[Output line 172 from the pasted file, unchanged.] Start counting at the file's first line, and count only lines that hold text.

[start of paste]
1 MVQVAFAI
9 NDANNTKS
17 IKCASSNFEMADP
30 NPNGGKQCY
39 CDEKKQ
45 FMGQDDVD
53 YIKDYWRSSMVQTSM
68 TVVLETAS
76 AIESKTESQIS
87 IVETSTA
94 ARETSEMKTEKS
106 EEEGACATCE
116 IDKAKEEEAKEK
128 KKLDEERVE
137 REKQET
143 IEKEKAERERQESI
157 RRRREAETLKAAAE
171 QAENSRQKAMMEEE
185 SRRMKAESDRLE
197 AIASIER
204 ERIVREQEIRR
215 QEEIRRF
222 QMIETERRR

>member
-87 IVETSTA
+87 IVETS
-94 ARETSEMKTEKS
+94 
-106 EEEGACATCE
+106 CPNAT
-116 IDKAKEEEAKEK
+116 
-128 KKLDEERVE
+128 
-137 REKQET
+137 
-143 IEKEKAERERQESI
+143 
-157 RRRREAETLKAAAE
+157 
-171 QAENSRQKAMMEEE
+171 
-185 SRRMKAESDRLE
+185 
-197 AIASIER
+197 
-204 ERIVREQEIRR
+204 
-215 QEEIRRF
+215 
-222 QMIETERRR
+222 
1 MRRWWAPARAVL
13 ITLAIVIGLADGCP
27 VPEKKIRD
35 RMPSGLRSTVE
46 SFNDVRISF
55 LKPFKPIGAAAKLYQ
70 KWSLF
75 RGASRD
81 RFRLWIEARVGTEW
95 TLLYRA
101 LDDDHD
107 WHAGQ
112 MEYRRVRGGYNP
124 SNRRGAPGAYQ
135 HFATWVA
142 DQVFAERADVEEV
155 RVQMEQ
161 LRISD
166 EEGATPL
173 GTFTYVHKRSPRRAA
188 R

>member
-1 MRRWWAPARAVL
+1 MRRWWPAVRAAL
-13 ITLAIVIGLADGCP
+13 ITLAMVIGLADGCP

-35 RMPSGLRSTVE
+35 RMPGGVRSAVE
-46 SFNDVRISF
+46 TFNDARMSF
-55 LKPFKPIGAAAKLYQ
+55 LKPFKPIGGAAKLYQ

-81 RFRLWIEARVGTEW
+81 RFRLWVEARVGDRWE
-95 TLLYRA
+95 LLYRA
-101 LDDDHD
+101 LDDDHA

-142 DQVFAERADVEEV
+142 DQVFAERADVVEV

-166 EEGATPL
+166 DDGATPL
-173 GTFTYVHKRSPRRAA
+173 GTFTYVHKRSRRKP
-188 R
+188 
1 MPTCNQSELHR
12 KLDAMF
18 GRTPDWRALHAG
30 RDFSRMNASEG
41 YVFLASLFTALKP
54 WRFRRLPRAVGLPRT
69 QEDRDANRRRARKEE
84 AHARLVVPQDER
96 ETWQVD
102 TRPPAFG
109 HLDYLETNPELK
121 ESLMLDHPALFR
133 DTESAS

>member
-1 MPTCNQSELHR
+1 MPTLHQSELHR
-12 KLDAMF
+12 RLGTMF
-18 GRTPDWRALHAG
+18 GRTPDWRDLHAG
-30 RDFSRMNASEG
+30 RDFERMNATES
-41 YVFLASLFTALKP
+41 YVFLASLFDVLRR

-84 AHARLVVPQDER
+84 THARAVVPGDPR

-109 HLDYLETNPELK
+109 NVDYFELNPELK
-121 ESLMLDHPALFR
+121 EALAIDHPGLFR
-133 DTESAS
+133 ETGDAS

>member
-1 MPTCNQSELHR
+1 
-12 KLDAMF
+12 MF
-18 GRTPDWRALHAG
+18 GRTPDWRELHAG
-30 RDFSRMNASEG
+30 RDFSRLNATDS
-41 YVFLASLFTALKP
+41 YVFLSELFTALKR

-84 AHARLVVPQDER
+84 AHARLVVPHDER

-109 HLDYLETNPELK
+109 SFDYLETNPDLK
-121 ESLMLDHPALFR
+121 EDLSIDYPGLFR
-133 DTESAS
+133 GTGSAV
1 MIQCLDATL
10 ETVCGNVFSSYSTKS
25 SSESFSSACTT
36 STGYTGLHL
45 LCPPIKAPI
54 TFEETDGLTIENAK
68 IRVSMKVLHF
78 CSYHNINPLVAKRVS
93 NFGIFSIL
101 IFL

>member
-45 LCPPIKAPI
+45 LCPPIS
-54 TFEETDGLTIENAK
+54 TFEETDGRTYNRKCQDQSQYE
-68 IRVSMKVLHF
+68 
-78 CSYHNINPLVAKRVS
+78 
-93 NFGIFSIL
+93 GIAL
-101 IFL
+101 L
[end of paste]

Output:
+101 L